5 Tips To Help Reduce Med School Burnout

Pre-clinical knowledge to clinical knowledge and application. One might think that it’s as simple as applying all the knowledge one gains from studying the basic medical sciences. I wish it were. One of my second year colleagues (along with many others, of course) is making the transition into her clinical years of medical school and asked for a few tips.

I’ve always considered the key to surviving medical school was one thing: balance. If only it was so easy to achieve. Time becomes a precious thing. The funny thing about clinical medicine is that it has this uncanny ability to suck up your life if you aren’t careful…even more so than pre-clinical medicine. Here are 5 tips to (hopefully) help make the most of your time while maintaining some balance in life.

1. Personal Time

Nothing could be more important than making time for yourself! Take a little time out of a hectic week to do something good for yourself. A little something to push aside the rest of the world for a bit while you make sure you don’t lose yourself in all the work.

2. Sleep

Sleep! Sleep! Sleep! I swear, this is something that people find to be the most difficult…and I’m not sure why. I love to sleep. I function best on 10 hours of sleep but I’ve had to cut down to 6-8 hours. Still, I’m awed by people who push themselves to study so much and only get about 4 hours of sleep a night. I often hear complaints of being tired quite often. We all know the truth: when you feel tired, you’re brain doesn’t function on full capacity. And of course, a proper diet and some exercise always helps a brain work better.

3. Free time: enjoy it!

This one’s similar to #1 but it’s a little different. Personal time comes every once in awhile. Free time can come pretty often. Don’t feel guilty if you head out for a fun time with some friends (or sit around the house watching anime and asian dramas, like me). Of course, study! But you can’t spend all your time studying. Just be sure not to over do it on the fun. The balance between study and fun is crucial.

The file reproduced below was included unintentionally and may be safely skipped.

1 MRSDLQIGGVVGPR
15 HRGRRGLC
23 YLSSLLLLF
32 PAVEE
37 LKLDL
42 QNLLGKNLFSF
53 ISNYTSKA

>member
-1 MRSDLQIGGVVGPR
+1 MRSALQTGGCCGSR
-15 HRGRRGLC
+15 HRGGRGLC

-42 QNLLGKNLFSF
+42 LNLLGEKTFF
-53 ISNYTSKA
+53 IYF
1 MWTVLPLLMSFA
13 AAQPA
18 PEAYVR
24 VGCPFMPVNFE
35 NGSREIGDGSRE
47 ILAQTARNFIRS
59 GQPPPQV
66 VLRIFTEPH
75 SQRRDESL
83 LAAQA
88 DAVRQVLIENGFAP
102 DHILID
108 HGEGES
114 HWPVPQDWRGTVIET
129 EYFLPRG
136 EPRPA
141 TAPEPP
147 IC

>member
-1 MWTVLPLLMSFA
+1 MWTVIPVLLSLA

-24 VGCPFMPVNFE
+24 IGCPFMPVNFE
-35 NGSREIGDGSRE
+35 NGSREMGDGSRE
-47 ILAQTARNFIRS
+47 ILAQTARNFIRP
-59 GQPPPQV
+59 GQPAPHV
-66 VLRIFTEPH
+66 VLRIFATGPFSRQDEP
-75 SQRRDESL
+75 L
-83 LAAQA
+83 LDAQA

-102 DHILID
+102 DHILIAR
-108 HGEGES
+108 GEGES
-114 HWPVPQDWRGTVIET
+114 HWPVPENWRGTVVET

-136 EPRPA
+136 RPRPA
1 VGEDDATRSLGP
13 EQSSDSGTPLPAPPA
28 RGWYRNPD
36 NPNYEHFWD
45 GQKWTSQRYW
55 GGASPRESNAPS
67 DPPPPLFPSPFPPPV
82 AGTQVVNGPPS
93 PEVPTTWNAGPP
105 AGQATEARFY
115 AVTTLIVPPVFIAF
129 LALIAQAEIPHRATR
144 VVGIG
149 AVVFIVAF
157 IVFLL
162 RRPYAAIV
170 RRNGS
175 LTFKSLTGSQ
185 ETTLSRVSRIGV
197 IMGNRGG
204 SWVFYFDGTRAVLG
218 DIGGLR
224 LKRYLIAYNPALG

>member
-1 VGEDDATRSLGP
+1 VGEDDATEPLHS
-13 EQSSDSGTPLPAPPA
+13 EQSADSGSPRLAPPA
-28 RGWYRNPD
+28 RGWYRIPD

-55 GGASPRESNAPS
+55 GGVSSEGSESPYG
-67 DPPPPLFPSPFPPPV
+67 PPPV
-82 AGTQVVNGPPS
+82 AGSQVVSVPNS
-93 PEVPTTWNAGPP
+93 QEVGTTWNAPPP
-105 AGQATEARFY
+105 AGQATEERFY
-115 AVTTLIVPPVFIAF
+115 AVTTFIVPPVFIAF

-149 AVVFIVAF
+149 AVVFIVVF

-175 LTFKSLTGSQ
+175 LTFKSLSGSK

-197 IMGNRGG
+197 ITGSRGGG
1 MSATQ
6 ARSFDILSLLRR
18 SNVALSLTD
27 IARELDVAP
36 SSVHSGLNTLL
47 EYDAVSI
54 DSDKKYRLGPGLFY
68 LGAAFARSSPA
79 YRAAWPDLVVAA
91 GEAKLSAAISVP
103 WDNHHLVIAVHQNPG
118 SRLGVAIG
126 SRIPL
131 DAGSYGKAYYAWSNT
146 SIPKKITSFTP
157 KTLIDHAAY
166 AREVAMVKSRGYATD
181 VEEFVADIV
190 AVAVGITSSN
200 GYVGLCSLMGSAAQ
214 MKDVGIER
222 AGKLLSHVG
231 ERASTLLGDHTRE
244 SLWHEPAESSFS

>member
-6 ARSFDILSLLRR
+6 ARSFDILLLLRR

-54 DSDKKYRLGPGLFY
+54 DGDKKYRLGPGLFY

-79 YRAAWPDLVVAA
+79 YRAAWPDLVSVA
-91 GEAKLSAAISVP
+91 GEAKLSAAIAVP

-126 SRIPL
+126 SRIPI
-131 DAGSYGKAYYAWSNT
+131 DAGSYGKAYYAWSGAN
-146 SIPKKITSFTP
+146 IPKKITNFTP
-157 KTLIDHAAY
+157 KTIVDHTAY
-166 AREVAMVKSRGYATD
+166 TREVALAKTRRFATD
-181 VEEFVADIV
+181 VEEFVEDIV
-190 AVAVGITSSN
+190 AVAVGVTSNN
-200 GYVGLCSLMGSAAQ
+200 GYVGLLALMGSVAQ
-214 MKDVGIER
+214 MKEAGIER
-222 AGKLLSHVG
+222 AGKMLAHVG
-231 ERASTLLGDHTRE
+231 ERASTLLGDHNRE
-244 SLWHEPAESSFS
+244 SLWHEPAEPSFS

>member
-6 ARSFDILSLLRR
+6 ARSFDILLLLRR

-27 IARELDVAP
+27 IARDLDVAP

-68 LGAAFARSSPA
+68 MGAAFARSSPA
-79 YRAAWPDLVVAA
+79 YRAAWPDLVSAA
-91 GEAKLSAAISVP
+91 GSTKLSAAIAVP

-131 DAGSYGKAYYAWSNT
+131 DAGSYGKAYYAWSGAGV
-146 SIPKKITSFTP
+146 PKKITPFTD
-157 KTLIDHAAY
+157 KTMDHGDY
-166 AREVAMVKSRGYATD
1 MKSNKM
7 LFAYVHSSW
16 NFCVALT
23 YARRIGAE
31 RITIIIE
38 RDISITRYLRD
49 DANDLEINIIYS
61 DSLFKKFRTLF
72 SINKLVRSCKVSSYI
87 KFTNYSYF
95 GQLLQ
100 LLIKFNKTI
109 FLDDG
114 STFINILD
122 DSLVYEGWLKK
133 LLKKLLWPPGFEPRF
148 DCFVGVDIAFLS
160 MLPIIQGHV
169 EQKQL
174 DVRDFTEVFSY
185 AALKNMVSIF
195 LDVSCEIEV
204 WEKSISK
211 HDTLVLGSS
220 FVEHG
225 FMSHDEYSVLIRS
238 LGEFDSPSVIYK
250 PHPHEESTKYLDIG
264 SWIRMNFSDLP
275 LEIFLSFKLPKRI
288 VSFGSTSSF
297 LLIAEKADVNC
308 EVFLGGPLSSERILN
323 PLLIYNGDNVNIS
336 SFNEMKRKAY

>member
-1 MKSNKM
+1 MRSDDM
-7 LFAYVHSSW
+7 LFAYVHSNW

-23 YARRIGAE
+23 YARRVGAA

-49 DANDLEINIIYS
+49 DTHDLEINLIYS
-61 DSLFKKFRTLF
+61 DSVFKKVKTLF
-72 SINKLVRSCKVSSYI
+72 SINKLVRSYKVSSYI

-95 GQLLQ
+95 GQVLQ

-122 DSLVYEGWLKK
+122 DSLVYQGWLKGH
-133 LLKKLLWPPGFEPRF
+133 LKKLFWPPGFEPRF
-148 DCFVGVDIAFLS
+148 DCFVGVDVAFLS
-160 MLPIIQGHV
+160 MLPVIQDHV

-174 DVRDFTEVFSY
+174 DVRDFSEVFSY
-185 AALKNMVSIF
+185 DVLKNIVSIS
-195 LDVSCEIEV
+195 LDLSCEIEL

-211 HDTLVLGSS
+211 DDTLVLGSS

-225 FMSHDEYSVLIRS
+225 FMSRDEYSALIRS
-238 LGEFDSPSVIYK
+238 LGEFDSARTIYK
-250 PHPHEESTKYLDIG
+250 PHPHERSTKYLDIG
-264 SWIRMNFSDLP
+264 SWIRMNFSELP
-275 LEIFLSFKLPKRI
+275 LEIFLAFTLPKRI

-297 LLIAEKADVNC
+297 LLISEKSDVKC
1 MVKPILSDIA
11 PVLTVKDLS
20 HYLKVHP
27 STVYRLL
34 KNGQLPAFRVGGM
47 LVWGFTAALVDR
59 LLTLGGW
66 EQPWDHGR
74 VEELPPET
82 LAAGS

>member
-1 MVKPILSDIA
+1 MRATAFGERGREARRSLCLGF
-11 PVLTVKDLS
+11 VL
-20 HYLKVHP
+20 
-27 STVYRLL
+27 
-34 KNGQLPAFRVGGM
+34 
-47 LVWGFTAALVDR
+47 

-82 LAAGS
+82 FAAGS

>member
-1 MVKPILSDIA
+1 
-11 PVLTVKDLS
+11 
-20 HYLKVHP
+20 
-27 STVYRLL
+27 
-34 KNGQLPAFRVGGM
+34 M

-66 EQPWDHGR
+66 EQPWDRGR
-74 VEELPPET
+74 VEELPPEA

4. Be proactive

There are often times during clerkships when you feel like you’re just hanging around wasting time…waiting around…not doing much. Try to make the most of that time…be proactive. If you’re waiting for ward rounds to begin, read a little while you wait. While you may have completed the basic medical science theory, there are new basics to be learnt in clinical medicine…skills to achieve! Clinical learning is a little different from the previous years of sitting down in a lecture hall to be taught.

5. Be respectful

The clinical environment is new and exciting! Let’s remember, you’re the medical student. The most junior and least important member of the team. But you’re still a member of the team and doctors will make time to teach so always be grateful for it! Their time is no less precious than yours. Some things to remember:

  • Don’t be tardy (unless there’s a really good excuse).
  • Manners are not an old fashioned thing of the 20th century.
  • People have their own…quirks. Learn them well so you remain on their good side! 😉

Bonus tip: look out for one another! There’s no perfect student and selling out your fellow student doesn’t make you look any better as an individual. It merely shows lack of communication and teamwork. Look around you in the hospital…everyone works together as a team!

At the end of the day, you’ll learn what works best for you. Trial-and-error, I suppose. It’s all a matter of trying not to burn out before the end is in sight.

Good luck!

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